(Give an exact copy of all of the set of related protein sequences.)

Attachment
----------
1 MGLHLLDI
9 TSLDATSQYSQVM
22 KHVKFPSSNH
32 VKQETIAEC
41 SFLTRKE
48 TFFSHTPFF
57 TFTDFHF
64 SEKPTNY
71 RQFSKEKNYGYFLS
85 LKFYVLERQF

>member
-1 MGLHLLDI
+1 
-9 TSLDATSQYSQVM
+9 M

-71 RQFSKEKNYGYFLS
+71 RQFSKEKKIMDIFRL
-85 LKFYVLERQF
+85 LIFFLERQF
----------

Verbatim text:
1 MGLHLLDI
9 TSLDATSQYSQVM
22 KHVKFPSSNH
32 VKQETIAEC
41 SFLTRKE
48 TFFSHTPFF
57 TFTDFHF
64 SEKPTNY
71 RQFSKEKNYGYFLS
85 LKFYVLERQF

>member
-1 MGLHLLDI
+1 
-9 TSLDATSQYSQVM
+9 M

-71 RQFSKEKNYGYFLS
+71 RQFSKEKKIMDIFRL
-85 LKFYVLERQF
+85 LIFFLERQF